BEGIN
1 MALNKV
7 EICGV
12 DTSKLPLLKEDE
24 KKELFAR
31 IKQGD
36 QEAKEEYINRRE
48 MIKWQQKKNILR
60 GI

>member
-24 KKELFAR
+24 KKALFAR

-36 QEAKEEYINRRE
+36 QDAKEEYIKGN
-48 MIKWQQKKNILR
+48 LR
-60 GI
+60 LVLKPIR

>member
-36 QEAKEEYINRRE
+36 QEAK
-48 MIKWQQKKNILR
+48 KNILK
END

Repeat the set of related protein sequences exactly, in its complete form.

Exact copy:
1 MALNKV
7 EICGV
12 DTSKLPLLKEDE
24 KKELFAR
31 IKQGD
36 QEAKEEYINRRE
48 MIKWQQKKNILR
60 GI

>member
-24 KKELFAR
+24 KKALFAR

-36 QEAKEEYINRRE
+36 QDAKEEYIKGN
-48 MIKWQQKKNILR
+48 LR
-60 GI
+60 LVLKPIR

>member
-36 QEAKEEYINRRE
+36 QEAK
-48 MIKWQQKKNILR
+48 KNILK